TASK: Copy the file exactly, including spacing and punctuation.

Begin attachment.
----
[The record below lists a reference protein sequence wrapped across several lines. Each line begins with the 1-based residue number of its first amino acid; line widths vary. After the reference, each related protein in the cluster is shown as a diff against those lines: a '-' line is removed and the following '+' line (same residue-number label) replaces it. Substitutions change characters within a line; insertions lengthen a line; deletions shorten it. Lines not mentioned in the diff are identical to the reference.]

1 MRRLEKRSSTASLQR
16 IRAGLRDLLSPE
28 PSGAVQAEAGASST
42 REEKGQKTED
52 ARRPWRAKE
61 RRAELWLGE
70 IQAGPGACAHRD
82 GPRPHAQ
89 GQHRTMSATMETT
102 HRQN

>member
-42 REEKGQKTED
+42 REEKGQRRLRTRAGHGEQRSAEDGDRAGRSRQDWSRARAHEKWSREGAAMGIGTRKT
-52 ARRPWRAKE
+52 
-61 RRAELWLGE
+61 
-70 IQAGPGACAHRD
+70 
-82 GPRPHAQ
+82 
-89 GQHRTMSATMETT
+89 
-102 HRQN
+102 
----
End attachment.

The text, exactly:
[The record below lists a reference protein sequence wrapped across several lines. Each line begins with the 1-based residue number of its first amino acid; line widths vary. After the reference, each related protein in the cluster is shown as a diff against those lines: a '-' line is removed and the following '+' line (same residue-number label) replaces it. Substitutions change characters within a line; insertions lengthen a line; deletions shorten it. Lines not mentioned in the diff are identical to the reference.]

1 MRRLEKRSSTASLQR
16 IRAGLRDLLSPE
28 PSGAVQAEAGASST
42 REEKGQKTED
52 ARRPWRAKE
61 RRAELWLGE
70 IQAGPGACAHRD
82 GPRPHAQ
89 GQHRTMSATMETT
102 HRQN

>member
-42 REEKGQKTED
+42 REEKGQRRLRTRAGHGEQRSAEDGDRAGRSRQDWSRARAHEKWSREGAAMGIGTRKT
-52 ARRPWRAKE
+52 
-61 RRAELWLGE
+61 
-70 IQAGPGACAHRD
+70 
-82 GPRPHAQ
+82 
-89 GQHRTMSATMETT
+89 
-102 HRQN
+102 